IHC Weekly Update
March 11, 2016
In this Update 

IHC Urban Poverty Research Workshop

IHC cordially invites you to join us for the sixth annual urban poverty research workshop and panel presentations from the winning authors of the 2015 Urban Poverty Paper Competition. 
Recognizing the need to strengthen the ties between urban policymaking and new scholarly work on urban development and to disseminate evidence-based research on urban programming, IHC, joined by the Woodrow Wilson Center, USAID, the World Bank and Cities Alliance, sponsor an annual competition for papers focused on urban poverty. The competition invites submissions on different urban poverty themes each year and is open to masters and PhD students worldwide. 
Please join us for a discussion this year of (1) of metropolitan approaches for the urban poor, (2) innovation in urban water and sanitation, and (3) inclusive smart cities. The three winners, from Cambridge University, University of Colorado Boulder, and University College London, selected from a field of 149 submissions by emerging scholars, will present their solutions-oriented research, with commentary offered by experienced professionals working in the urban sector.  

WHEN: Tuesday March 15th, 1:30 - 4:00 PM
WHERE: Woodrow Wilson Center, 5th Fl
1300 Pennsylvania Ave NW, Washington D.C.

Find more information and RSVP here
Event Recap: USAID Administrator Gayle Smith  

On Wednesday of this week, Gayle Smith, the new Administrator of the US Agency for International Development, spoke at an event hosted by the Brookings Institution and the American Enterprise Institute. In her first public address since her confirmation in December, Smith spoke on the current state of international development and the role that USAID will play into the future.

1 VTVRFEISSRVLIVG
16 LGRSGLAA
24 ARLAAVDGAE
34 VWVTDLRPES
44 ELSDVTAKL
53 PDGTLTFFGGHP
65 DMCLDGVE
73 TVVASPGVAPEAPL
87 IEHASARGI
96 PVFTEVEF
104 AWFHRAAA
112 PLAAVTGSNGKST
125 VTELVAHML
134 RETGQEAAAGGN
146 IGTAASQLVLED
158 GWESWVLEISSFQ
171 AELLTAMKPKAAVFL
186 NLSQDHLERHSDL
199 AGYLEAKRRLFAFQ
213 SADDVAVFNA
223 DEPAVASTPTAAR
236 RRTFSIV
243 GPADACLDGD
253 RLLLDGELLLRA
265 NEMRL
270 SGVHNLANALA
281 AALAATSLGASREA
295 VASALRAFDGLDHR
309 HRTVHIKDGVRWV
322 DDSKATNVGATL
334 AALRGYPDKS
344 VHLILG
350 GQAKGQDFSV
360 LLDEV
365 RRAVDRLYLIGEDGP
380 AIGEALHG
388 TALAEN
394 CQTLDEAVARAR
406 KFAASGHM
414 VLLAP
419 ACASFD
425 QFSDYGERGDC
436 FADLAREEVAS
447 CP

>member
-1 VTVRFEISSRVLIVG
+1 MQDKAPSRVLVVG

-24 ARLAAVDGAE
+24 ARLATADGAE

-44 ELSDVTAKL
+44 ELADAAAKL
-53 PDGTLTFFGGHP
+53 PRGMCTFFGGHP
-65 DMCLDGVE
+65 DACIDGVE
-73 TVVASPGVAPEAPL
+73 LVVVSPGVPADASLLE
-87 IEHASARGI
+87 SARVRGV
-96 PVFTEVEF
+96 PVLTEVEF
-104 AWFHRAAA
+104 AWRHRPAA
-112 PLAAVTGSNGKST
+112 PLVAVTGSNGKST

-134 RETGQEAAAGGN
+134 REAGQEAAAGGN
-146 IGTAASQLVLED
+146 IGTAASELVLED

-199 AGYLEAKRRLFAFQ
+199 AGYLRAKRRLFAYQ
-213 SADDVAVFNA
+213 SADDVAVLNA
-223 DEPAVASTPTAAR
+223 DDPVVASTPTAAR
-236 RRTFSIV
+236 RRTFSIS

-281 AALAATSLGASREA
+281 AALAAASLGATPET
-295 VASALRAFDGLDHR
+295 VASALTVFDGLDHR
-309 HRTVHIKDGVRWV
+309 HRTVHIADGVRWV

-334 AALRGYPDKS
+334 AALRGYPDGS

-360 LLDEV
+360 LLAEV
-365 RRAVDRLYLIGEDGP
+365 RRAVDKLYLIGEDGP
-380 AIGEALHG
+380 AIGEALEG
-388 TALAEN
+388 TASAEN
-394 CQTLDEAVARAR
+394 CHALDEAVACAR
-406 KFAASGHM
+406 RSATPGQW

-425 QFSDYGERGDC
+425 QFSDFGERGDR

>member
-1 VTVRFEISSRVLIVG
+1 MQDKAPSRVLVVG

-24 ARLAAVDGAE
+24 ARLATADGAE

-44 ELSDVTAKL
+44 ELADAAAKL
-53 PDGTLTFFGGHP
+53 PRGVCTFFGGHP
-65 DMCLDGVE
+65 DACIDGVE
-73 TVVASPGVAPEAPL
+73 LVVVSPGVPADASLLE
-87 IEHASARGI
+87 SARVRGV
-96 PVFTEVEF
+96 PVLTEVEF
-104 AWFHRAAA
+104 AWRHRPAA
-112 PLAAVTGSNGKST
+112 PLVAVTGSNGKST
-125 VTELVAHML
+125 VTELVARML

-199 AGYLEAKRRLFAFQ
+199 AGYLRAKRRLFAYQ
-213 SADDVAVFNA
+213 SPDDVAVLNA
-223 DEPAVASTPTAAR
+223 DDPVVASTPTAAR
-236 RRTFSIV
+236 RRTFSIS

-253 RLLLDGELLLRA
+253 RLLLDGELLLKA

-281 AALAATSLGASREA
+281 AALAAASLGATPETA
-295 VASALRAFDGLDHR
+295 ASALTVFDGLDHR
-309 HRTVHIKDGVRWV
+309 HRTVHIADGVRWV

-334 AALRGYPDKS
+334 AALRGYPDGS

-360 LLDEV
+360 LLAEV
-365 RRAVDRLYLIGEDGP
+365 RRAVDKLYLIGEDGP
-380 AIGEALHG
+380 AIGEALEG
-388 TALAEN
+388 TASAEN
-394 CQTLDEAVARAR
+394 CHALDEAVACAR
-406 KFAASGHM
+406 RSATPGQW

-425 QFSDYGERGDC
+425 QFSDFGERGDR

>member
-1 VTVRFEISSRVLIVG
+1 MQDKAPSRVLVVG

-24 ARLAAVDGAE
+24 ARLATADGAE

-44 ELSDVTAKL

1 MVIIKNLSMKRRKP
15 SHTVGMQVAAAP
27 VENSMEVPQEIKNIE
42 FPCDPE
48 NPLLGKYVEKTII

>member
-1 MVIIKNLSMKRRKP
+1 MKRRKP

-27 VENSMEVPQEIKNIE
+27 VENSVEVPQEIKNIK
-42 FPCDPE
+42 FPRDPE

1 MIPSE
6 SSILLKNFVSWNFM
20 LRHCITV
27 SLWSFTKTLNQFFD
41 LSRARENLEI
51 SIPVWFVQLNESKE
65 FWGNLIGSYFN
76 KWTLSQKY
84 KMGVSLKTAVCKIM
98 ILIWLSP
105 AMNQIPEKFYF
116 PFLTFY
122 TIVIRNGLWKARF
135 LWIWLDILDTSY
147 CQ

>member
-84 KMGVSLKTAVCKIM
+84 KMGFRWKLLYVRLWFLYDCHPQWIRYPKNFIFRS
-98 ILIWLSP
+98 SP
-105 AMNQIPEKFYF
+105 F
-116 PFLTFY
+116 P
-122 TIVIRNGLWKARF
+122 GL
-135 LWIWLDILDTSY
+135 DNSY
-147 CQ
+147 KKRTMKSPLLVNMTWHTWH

Smith praised the success of ongoing USAID programs such as PEPFAR and Feed the Future, as well as new programs such as Electrify Africa. She noted that the sector has changed drastically since the creation of USAID, and as official government assistance accounts for less of global funding for humanitarian and development assistance, USAID must work to create " systemic public private partnerships"that deliver long-term lasting results. 

IHC was glad to hear her focus on a "grand bargain" of greater transparency  and evaluation in exchange for increased flexibility and for the agency to test innovations and quickly scale up solutions. She also noted many times the need to not get stuck in "flavor of the month" program patterns, and instead use resources for long-term steady investments that tackle the underlying causes of instability. Smith closed by highlighting the need to "adapt our systems and our institutions to the world we face," even as that world rapidly changes. IHC hopes that as she works to achieve this goal, the Agency will begin to see urbanization as a global challenge that requires such adaptation.

Read her full address here. Read an article from Devex here

Habitat for Humanity Launches Solid Ground Campaign